Fagin’s character might be based on the criminal Ikey Solomon , who was a fence at the centre of a highly publicised arrest, escape, recapture, and trial.   Some accounts of Solomon also describe him as a London underworld “kidsman” (a kidsman was an adult who recruited children and trained them as pickpockets, exchanging food and shelter for goods the children stole). The popularity of Dickens’ novel caused “fagin” to replace “kidsman” in some crime circles, denoting an adult who teaches minors to steal and keeps a major portion of the loot.
Other sources, such as Howard Mancing in The Cervantes Encyclopedia, claim that Fagin is assumed to be modeled on Monipodio, one of the main characters in Miguel de Cervantes ‘ Rinconete y Cortadillo (1613). Monipodio is the leader of a criminal ring in 17th-century Seville that features cutpurses and cape stealers.
Allegations of antisemitism[ edit ]
Fence Ikey Solomon , on whom Fagin has often been said to be based
Fagin has been the subject of much debate over antisemitism , during Dickens’ lifetime and in modern times. In an introduction to a 1981 Bantam Books reissue of Oliver Twist, for example, Irving Howe wrote that Fagin was considered an “archetypical Jewish villain.”  The first 38 chapters of the book refer to Fagin by his racial and religious origin 257 times, calling him “the Jew”, against 42 uses of “Fagin” or “the old man”. In 2005, novelist Norman Lebrecht wrote that “A more vicious stigmatisation of an ethnic community could hardly be imagined and it was not by any means unintended.”  Dickens, who had extensive knowledge of London street life, wrote that he had made Fagin Jewish because: “it unfortunately was true, of the time to which the story refers, that the class of criminal almost invariably was a Jew”.  It is often argued that Fagin was based on a specific Jewish criminal of the era, Ikey Solomon .  Dickens also claimed that by calling Fagin “the Jew” he had meant no imputation against the Jewish people: “I have no feeling towards the Jews but a friendly one. I always speak well of them, whether in public or private, and bear my testimony (as I ought to do) to their perfect good faith in such transactions as I have ever had with them…”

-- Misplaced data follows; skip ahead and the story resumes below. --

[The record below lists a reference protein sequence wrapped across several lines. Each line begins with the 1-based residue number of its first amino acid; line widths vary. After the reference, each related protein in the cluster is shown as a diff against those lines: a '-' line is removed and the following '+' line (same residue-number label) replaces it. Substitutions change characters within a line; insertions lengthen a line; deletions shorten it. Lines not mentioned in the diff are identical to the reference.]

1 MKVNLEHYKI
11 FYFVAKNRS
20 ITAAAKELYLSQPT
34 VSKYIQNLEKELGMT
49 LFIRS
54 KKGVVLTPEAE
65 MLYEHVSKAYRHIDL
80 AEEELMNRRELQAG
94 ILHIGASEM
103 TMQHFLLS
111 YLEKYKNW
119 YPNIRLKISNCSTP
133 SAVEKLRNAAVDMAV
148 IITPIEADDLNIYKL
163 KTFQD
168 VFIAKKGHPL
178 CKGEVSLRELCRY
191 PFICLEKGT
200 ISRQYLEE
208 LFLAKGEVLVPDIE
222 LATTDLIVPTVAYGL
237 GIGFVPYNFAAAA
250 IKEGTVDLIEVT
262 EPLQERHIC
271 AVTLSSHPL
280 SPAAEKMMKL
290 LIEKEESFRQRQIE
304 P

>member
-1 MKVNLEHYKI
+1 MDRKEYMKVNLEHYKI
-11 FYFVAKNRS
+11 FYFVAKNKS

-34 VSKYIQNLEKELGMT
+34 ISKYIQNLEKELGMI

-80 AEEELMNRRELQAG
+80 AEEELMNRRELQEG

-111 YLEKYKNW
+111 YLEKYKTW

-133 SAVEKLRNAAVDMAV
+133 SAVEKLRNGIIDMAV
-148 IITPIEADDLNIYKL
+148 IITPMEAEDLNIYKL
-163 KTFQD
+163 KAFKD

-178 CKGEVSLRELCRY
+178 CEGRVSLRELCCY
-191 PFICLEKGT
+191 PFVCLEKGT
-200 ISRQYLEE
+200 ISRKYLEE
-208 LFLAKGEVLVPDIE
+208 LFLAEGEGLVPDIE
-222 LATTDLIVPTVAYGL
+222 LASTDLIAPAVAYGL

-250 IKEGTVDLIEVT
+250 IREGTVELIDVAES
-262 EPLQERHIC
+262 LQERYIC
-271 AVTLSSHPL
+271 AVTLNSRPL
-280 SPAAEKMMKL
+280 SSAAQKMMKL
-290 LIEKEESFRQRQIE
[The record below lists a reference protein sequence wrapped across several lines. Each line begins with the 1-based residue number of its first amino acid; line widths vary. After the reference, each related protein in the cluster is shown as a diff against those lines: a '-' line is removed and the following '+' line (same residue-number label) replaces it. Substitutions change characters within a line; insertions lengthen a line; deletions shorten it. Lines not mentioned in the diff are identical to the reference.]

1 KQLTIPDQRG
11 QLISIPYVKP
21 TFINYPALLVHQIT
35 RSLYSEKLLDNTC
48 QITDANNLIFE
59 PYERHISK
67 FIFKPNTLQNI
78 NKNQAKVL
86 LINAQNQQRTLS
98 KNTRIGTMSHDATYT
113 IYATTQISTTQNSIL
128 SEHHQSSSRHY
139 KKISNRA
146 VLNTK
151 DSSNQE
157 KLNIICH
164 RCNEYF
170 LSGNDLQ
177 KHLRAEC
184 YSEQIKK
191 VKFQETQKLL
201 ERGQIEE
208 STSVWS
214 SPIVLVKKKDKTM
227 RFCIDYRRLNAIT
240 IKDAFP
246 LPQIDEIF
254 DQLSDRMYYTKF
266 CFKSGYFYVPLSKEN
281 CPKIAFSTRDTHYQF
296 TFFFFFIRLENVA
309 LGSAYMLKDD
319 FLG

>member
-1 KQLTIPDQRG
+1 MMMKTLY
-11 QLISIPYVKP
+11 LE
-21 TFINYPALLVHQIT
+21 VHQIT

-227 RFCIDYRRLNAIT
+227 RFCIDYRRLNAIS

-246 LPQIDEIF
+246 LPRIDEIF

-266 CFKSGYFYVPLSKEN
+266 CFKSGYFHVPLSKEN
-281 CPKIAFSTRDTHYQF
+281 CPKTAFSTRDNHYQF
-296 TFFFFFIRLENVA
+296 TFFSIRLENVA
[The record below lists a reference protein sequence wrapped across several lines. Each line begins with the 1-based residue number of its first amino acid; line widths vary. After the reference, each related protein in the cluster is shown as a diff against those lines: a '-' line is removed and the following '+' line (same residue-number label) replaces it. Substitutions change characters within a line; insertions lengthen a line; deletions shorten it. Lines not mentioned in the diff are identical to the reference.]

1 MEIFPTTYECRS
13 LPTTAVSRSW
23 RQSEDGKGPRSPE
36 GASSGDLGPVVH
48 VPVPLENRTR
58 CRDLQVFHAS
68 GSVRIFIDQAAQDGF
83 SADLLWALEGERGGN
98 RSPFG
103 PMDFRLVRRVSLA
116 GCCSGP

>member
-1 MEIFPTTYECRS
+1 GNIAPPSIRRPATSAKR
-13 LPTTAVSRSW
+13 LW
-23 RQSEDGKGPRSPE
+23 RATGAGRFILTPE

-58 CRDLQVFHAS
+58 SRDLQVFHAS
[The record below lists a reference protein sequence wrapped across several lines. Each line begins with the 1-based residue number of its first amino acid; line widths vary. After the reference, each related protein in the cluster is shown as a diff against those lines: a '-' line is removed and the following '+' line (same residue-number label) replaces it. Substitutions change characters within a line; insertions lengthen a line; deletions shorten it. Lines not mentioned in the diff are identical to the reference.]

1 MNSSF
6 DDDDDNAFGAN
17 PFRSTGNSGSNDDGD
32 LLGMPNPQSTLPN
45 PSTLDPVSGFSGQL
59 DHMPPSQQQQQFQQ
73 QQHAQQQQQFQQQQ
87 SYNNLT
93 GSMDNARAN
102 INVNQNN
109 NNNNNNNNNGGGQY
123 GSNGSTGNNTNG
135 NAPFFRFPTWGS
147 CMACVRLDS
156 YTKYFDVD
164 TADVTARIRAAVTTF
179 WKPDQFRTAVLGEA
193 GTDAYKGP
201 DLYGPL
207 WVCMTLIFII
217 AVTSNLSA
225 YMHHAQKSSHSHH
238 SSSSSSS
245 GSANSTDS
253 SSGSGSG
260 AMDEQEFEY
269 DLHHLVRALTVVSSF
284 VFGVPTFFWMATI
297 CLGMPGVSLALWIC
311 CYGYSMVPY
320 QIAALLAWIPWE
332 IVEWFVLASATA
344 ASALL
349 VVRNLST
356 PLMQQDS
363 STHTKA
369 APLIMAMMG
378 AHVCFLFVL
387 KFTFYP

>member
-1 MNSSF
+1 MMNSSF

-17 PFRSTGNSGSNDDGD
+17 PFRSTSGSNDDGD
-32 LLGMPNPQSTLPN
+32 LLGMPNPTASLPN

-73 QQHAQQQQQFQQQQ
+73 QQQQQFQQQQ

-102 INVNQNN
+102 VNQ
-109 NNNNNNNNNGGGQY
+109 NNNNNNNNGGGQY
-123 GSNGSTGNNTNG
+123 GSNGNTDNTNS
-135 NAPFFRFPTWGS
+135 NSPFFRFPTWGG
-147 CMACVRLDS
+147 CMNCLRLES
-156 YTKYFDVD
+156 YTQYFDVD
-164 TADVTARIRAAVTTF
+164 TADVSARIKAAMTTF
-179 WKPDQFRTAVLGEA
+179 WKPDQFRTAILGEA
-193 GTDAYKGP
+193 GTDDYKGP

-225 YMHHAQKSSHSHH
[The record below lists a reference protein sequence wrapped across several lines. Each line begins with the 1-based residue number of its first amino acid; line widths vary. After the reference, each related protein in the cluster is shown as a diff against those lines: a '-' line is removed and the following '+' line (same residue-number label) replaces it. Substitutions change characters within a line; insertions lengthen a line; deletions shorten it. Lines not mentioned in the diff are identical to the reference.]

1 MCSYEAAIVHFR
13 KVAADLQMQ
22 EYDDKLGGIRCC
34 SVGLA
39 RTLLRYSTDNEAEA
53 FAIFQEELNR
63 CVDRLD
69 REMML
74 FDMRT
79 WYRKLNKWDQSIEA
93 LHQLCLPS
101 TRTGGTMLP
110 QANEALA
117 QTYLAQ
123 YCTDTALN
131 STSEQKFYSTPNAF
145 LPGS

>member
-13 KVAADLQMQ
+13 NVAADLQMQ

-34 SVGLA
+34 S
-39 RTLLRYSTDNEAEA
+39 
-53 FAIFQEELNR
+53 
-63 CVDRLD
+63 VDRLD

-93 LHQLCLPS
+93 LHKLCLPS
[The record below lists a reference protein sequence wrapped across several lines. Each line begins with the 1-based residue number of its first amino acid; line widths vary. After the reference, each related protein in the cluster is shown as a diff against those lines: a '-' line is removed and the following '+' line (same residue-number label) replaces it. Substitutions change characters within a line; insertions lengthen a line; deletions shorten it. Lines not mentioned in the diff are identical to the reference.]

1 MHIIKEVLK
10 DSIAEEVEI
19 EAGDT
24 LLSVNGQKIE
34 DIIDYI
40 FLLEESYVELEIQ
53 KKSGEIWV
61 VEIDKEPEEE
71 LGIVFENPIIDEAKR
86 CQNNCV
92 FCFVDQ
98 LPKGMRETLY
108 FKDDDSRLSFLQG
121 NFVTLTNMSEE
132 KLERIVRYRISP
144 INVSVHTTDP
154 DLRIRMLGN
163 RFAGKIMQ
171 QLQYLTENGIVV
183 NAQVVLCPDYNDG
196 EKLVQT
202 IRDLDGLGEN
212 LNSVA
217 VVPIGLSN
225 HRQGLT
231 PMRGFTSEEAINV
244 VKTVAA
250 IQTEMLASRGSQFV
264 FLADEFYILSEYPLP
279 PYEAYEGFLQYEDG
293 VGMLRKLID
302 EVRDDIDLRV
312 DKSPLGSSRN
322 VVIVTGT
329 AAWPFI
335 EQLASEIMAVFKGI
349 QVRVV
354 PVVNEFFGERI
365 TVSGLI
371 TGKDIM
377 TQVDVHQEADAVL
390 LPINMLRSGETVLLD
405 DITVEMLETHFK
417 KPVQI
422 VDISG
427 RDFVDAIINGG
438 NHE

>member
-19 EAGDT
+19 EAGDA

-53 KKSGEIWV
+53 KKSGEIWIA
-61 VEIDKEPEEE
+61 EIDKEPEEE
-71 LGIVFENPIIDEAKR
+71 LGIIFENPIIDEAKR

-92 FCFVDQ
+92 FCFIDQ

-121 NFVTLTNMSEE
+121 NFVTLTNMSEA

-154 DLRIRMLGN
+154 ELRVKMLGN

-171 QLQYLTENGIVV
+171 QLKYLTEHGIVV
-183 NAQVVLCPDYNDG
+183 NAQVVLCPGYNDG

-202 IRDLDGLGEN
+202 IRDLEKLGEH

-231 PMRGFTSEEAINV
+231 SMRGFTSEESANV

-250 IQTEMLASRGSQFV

In later editions of the book, printed during his lifetime, Dickens excised over 180 instances of ‘Jew’ from the text.  This occurred after Dickens sold his London home in 1860 to a Jewish banker, James Davis, who objected to the emphasis on Fagin’s Jewishness in the novel. When he sold the house, Dickens allegedly told a friend: “The purchaser of Tavistock House will be a Jew Money-Lender” before later saying: “I must say that in all things the purchaser has behaved thoroughly well, and that I cannot call to mind any occasion when I have had moneydealings with anyone that has been so satisfactory, considerate and trusting.” 
Dickens became friendly with Eliza (Davis’ wife), who told him in a letter in 1863 that Jews regarded his portrayal of Fagin a “great wrong” to their people. Dickens then started to revise Oliver Twist, removing all mention of “the Jew” from the last 15 chapters; and later wrote in reply: “There is nothing but good will left between me and a People for whom I have a real regard and to whom I would not willfully have given an offence”. In one of his final public readings in 1869, a year before his death, Dickens cleansed Fagin of all stereotypical caricature. A contemporary report observed: “There is no nasal intonation; a bent back but no shoulder-shrug: the conventional attributes are omitted.”